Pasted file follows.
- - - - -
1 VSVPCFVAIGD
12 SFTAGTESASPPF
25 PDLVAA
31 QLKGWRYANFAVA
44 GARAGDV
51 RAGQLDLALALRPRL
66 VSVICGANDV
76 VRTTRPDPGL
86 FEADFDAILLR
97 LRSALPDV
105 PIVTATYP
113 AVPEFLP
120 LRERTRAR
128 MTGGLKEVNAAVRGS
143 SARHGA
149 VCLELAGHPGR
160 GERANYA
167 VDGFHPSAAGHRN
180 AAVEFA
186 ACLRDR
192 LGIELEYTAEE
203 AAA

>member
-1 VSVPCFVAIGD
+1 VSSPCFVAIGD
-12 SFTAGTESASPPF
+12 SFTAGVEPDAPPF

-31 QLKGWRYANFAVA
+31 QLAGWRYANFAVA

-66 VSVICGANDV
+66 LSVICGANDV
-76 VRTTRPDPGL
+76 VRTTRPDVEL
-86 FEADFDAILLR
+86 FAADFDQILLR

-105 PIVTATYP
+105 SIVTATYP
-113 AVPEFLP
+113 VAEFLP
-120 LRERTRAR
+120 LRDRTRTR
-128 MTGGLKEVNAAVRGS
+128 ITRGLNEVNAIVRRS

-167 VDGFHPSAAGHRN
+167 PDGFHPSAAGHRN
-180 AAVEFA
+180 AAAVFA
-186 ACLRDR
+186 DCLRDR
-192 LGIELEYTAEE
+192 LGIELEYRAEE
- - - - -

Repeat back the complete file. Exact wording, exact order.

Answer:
1 VSVPCFVAIGD
12 SFTAGTESASPPF
25 PDLVAA
31 QLKGWRYANFAVA
44 GARAGDV
51 RAGQLDLALALRPRL
66 VSVICGANDV
76 VRTTRPDPGL
86 FEADFDAILLR
97 LRSALPDV
105 PIVTATYP
113 AVPEFLP
120 LRERTRAR
128 MTGGLKEVNAAVRGS
143 SARHGA
149 VCLELAGHPGR
160 GERANYA
167 VDGFHPSAAGHRN
180 AAVEFA
186 ACLRDR
192 LGIELEYTAEE
203 AAA

>member
-1 VSVPCFVAIGD
+1 VSSPCFVAIGD
-12 SFTAGTESASPPF
+12 SFTAGVEPDAPPF

-31 QLKGWRYANFAVA
+31 QLAGWRYANFAVA

-66 VSVICGANDV
+66 LSVICGANDV
-76 VRTTRPDPGL
+76 VRTTRPDVEL
-86 FEADFDAILLR
+86 FAADFDQILLR

-105 PIVTATYP
+105 SIVTATYP
-113 AVPEFLP
+113 VAEFLP
-120 LRERTRAR
+120 LRDRTRTR
-128 MTGGLKEVNAAVRGS
+128 ITRGLNEVNAIVRRS

-167 VDGFHPSAAGHRN
+167 PDGFHPSAAGHRN
-180 AAVEFA
+180 AAAVFA
-186 ACLRDR
+186 DCLRDR
-192 LGIELEYTAEE
+192 LGIELEYRAEE